Subject: Re: Back to business [was: the Be thread]
From: "Stephen J. Turnbull" <turnbull@sk.tsukuba.ac.jp>
Date: Wed, 24 Nov 1999 15:35:02 +0900 (JST)

>>>>> "Crispin" == Crispin Cowan <crispin@cse.ogi.edu> writes:

    Crispin> The kernel is much easier to contribute to than GCC.  The
    Crispin> kernel is, in some sense, a very large library of
    Crispin> components, with a consistent (syscall) interface and
    Crispin> shared set of resources.  The rules one must follow to
    Crispin> play in the kernel are relatively simple.

    Crispin> To contribute to GCC, you have to grok a great deal of
    Crispin> abstraction and detail.  It takes a lot of spin-up time
    Crispin> to develop a working compiler patch.

Cool!  Um, quick question:  does "working" mean "implements your idea
without breaking what you need" or "acceptable to the GCC maintainer"?

Obvious quick hack try: bazaar vs cathedral.  Is that still accurate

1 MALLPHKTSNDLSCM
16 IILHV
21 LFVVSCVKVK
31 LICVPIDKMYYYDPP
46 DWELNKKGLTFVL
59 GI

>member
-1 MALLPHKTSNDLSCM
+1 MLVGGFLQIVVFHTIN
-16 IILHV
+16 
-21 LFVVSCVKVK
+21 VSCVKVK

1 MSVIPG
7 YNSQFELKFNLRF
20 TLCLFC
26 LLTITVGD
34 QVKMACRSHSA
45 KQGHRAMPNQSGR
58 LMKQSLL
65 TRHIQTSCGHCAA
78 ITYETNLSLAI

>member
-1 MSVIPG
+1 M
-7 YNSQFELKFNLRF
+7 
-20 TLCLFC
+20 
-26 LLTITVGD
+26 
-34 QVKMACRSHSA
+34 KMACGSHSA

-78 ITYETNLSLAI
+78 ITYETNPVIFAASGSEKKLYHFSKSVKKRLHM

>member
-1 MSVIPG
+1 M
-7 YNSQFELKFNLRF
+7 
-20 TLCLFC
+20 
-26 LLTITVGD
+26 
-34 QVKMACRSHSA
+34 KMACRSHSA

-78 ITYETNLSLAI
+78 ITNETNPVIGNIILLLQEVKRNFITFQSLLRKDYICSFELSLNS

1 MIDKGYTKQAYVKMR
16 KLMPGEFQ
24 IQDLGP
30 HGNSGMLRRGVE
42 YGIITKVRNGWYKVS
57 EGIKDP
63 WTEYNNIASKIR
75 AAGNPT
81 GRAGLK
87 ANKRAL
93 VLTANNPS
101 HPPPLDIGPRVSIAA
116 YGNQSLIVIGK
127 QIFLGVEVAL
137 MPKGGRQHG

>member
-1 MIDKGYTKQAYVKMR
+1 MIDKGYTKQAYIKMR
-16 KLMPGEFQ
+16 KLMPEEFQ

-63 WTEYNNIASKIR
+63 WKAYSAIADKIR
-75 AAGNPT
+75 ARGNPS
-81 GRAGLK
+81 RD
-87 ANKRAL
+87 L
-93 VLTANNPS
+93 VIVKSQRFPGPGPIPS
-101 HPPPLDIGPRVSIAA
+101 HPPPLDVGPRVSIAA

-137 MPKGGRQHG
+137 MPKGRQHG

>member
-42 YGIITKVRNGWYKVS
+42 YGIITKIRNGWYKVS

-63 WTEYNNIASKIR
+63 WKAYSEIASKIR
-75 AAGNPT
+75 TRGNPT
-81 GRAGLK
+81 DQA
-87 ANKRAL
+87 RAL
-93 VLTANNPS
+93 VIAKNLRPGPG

with the change of maintainership to the EGCS steering committee?
Does that account for past history?

Opinions on whether GCC has to stay like that?  Whether the kernel can
stay like that?  (As I understand it, the kernel is continually being
pushed in the direction of greater modularization---does that mean
things get "better" in the sense of open to contribution from almost
anybody?)

I don't know about making profits for your investors, but if what
you're interested in is getting financing for your own salary, this
looks like kernel-style "if you can code it, you can probably (fairly
safely) plug it into our widget" strategy might have some analogies to
"Internet portal" style business models.

Unfortunately for that idea, the obvious application and business that
fits is ... GCC and Cygnus!  It works for Cygnus precisely because
integrating new stuff into the compiler requires lots of "spin-up," I
guess.  That leaves you in a position where nobody does it better, in
fact it's really hard to catch up, for quite a while.  But it also
looks like the comments on the palm computers and open source OSes.
Hmmm ... maybe that's the synergy between Cygnus and RedHat.[1]


Footnotes: 
[1]  Yes, that is very AOL of me.  Been said, twice at least, in
different ways already.

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